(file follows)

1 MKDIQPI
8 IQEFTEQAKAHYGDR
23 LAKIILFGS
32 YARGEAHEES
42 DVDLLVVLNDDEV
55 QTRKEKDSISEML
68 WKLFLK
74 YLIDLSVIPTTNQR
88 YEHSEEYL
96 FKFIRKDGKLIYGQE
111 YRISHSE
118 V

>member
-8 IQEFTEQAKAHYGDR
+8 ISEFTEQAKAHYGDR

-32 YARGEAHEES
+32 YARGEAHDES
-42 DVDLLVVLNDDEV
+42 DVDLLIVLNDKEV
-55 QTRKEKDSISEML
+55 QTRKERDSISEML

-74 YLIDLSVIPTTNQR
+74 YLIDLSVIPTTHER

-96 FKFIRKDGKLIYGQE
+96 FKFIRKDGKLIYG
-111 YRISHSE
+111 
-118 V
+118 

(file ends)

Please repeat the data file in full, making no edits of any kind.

1 MKDIQPI
8 IQEFTEQAKAHYGDR
23 LAKIILFGS
32 YARGEAHEES
42 DVDLLVVLNDDEV
55 QTRKEKDSISEML
68 WKLFLK
74 YLIDLSVIPTTNQR
88 YEHSEEYL
96 FKFIRKDGKLIYGQE
111 YRISHSE
118 V

>member
-8 IQEFTEQAKAHYGDR
+8 ISEFTEQAKAHYGDR

-32 YARGEAHEES
+32 YARGEAHDES
-42 DVDLLVVLNDDEV
+42 DVDLLIVLNDKEV
-55 QTRKEKDSISEML
+55 QTRKERDSISEML

-74 YLIDLSVIPTTNQR
+74 YLIDLSVIPTTHER

-96 FKFIRKDGKLIYGQE
+96 FKFIRKDGKLIYG
-111 YRISHSE
+111 
-118 V
+118 